Fire pits are a great way to make your deck feel like an outdoor living room. Fire pits also work well as the centerpiece of your patio or backyard so that you can enjoy more time outside with friends and family, even on chilly nights in the fall and winter.
The open space under a pergola makes an ideal gathering space around a warm fire for friends and family on a deck. Except Pergolas design and fire fuel type may limit the use of fire pit under a pergola.
Continue reading to discover when and how to use a fire pit under a pergola on your deck. We will discuss what types of fire pits will work best in these areas and some safety precautions to use when installing them.
Why is a Pergola an Ideal Shelter for a Fire Pit?
Venting, Venting, Venting.
I will say it one more time, venting.
Pergola’s open roof is ideal for air circulation drawing smoke away from those enjoying the beauty and warmth of the fire.
While still providing the feeling of being sheltered. Something we all enjoy. The presence of a roof over our head, will often move us to relax more and enliven conversations.
Pergolas do this while still keeping us safe by removing smoke from the fire. Which is essential to enjoying a backyard fire. The last thing you want to do is be choking on smoke all evening or worse.
But before setting up a fire pit under your deck pergola or even your patio there are a few more questions we need to answer.
Can I Put a Fire Pit Under a Pergola?
Well, that depends.
Oh, I hate “depend” answers.
Give me a clear straightforward answer.
Can I enjoy a fire pit under my Pergola?
A wood-burning fire pit? Probably no.
Gas or propane fire pit or table? Possibly, the chances are much better.
Can You Put a Wood Fire Pit Under a Pergola?
This depends on the height of the fire and pergola.
As a minimum, you want 10’ (3m) clearance between fire and combustible material.
But often as much as 21’ (6.3m) clearance between the fire pit and overhead material.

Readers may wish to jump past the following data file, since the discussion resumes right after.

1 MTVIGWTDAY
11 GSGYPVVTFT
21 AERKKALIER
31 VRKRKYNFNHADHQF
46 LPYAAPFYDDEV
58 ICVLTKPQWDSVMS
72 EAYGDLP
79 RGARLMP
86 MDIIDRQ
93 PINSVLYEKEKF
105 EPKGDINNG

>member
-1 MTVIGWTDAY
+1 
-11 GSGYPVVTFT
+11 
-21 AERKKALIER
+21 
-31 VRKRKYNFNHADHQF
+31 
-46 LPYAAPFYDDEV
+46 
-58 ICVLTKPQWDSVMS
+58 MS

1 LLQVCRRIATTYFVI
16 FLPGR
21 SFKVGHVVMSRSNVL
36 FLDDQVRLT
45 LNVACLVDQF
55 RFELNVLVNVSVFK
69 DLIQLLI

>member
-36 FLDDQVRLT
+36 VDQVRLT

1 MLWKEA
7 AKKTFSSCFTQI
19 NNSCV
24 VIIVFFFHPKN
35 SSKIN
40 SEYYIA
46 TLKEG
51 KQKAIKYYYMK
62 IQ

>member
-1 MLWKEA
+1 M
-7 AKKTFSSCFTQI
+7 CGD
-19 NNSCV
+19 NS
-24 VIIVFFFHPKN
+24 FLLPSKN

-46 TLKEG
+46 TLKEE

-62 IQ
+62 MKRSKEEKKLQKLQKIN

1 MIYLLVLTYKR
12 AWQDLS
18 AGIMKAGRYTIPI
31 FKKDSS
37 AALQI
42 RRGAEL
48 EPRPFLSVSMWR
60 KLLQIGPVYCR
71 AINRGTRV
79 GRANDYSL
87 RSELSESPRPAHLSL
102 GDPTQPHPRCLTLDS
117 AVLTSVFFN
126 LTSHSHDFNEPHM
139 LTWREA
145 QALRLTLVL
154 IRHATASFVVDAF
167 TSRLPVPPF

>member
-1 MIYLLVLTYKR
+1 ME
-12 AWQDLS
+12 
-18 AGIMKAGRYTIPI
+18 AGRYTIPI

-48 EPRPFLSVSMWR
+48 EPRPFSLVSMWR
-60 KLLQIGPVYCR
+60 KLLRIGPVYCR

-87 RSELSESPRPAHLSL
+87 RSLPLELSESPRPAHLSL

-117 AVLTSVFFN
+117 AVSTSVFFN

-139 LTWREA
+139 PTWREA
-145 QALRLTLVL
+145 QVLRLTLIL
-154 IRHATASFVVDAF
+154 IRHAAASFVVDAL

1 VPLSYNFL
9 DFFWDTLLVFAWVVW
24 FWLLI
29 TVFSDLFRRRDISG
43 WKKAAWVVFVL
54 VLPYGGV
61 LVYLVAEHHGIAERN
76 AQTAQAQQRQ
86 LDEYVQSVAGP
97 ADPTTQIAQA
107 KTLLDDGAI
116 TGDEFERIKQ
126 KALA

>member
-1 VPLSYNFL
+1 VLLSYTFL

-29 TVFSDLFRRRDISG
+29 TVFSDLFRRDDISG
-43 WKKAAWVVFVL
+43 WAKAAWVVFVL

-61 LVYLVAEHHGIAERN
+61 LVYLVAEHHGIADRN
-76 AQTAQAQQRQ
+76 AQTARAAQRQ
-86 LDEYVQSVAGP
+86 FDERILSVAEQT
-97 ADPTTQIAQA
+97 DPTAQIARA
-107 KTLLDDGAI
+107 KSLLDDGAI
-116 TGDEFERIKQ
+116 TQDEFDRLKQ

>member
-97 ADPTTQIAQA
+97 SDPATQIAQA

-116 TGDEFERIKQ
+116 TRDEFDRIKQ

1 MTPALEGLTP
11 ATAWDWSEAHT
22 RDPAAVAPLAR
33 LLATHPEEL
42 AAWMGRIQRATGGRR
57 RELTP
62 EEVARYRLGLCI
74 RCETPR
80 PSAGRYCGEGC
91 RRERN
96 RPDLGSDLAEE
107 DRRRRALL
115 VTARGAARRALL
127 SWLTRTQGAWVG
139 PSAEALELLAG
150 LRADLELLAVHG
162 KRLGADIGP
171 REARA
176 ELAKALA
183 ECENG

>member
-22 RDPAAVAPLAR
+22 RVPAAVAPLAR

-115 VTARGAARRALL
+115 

Most pergolas are built from wood, often cedar. But Trex and some other composite decking companies sell Pergolas made with low maintenance composite. This changes nothing for clearance from fire but is a nice option to shade your deck. Completing the look without adding work to maintain your deck.
But back to our point.
To safely enjoy a wood-burning fire pit under your pergola the rafters will need to be a minimum of 10’ (3m) high. More likely higher as this is clearance from the flame height not the base of the fire.
Many fire pits being between 12-18” (300-450mm) matching the height of your patio furniture. Slightly higher doubles as a shelf for warm drinks. A nice feature as you gather with friends.
Except 18” + 120” (ten feet) gets us to a pergola ceiling of 11’ 6” (3.45m). Making a very high pergola height. Losing the cozy feel of sitting under a pergola. Plus during sunny afternoons providing very little shade from the burning sun.
And not to nitpick. But aesthetically that is too tall. American Home Design puts the average pergola height at between 8’ and 12’. Which is the ideal.
So, if your pergola is 12’ (3.6m) high or your going to build a tall pergola on your deck or in your backyard maybe. Check with your local building codes but you may be able to enjoy a wood-burning fire pit on your deck.
Anything lower and you will be better off considering changing fire pits. There are many good gas and propane fire pits that have some clear advantages for use under pergolas.
Can You Use a Gas Fire Pit Under a Pergola?
The height of the Pergola and fire pit is still essential for safe use. But gas fire pits have 3 advantages over wood-burning fire pits. In particular for use under a pergola.
The first is clearance.
“84 inches of overhang clearance for fire pits up to 200,000 BTU”
Hearth Product controls advise we can have an overhead as close as 7’ (2.1m) to a gas fire pit.
Yes, the qualifier is BTU produced by the fire pit. But most are less than 200 000 BTU, with most producing only 50 000 BTU. Decreasing the chance of accidental fire.
Outdoorrooms.com reduces it even lower for a gas fire table of only 6’ (1.8m). Note most fire tables produce less than 50 000 BTU. Which is the reason for less clearance.
Outland Fire Table is only 23” (585mm) from the deck producing 35 000 BTU. Allowing you to enjoy a fire under a 9’ (2.7m).
Some portable fire pits are even lower. Outland Living Firebowl 870 Premium Outdoor Portable Propane Gas Fire Pit is only 11” (280mm) in height. Making it a possibility for an 8’ (2.4m) pergola.